Reuters Pulitzer Prize for Breaking News Photography
A man sprays paint over the Regional Emblem of Hong Kong after anti-extradition bill protesters stormed the Legislative Council Complex on the 22nd anniversary of the handover from British to Chinese rule, destroying pictures and daubing walls with graffiti in Hong Kong, China July 1, 2019. Reuters

A closely watched trial involving 13 people who stormed Hong Kong's legislature during pro-democracy protests in 2019 began on Monday with seven people pleading guilty to a rioting charge.

On July 1 that year, hundreds of protesters stormed Hong Kong's Legislative Council building after a protest march against a proposed extradition bill that would have allowed authorities to send individuals to mainland China for trial.

The protesters smashed glass and furniture, destroyed pictures and daubed walls with graffiti. While many of the protesters fled the scene without being arrested, local police later identified scores of them, including some of the 13 now on trial.

Rioting is punishable by up to 10 years in jail.

The seven who pleaded guilty included the former president of the University of Hong Kong's student union, Althea Suen, and pro-democracy activist Ventus Lau.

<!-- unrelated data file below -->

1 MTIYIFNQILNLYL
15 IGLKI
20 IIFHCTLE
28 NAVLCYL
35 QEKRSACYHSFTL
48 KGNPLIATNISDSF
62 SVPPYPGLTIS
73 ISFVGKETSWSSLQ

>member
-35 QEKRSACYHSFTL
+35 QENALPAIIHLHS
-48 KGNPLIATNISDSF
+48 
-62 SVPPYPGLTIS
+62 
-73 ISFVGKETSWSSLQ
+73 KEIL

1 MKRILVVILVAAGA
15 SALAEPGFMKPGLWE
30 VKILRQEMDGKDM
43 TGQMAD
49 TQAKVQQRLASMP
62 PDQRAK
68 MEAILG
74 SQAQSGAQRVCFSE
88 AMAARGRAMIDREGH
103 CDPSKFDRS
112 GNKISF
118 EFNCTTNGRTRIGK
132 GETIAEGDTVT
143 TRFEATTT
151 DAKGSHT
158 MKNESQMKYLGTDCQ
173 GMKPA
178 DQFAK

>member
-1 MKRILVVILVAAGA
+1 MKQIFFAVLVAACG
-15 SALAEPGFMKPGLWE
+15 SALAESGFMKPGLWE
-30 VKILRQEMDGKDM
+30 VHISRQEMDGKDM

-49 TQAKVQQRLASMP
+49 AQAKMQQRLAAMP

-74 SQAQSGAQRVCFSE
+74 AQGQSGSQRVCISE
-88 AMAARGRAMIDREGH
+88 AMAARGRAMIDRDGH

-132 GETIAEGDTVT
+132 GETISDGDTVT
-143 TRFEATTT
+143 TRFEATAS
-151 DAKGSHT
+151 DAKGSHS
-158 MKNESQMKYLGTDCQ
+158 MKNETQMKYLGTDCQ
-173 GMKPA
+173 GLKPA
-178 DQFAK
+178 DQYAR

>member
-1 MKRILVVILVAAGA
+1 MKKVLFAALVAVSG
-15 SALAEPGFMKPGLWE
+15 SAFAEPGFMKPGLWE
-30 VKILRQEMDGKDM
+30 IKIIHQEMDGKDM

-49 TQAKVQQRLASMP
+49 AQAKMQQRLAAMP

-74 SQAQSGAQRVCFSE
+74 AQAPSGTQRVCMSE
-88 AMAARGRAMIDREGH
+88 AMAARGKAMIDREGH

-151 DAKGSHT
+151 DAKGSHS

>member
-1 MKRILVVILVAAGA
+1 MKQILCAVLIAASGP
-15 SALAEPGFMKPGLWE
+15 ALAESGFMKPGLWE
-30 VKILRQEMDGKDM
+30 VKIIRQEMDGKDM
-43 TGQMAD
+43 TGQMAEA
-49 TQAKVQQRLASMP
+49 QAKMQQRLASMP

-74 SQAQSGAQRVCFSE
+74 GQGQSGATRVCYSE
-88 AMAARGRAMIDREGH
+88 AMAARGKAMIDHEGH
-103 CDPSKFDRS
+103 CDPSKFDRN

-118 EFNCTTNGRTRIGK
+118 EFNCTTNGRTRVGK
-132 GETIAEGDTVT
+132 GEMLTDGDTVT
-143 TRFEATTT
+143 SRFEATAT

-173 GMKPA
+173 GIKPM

"I have never regretted fighting for freedom, justice, and democracy from the beginning to the end," Suen wrote in a Facebook post before the trial began.

"In 2023, I am in Hong Kong, in prison, but my mind remains free."

Six people pleaded not guilty, including actor Gregory Wong, and two reporters Wong Ka-ho and Ma Kai Chung. These six face additional charges of unlawful entry into the legislature and criminal damage which carries a maximum life sentence.

The trial is expected to last for 44 days.

"There is an end to all good and bad things," Wong told reporters outside the court. "No matter what the outcome, I think it's possible to be brave."

More than 10,200 protesters were arrested in connection to Hong Kong's anti-government, pro-democracy protests in 2019 over the since-withdrawn extradition bill, posing one of the biggest challenges to China's Communist Party leaders since Beijing's Tiananmen Square protests in 1989.

Around 2,900 have been prosecuted on charges linked to the protests so far.

Following the protests, China imposed a national security law on Hong Kong that was criticised by some Western governments as a tool of repression with scores of democrats and activists arrested, while major civil society groups and liberal media outlets were shut down.

Hong Kong and Chinese authorities say the security law has brought stability to the global financial hub.

(Editing by James Pomfret; Editing by Raju Gopalakrishnan)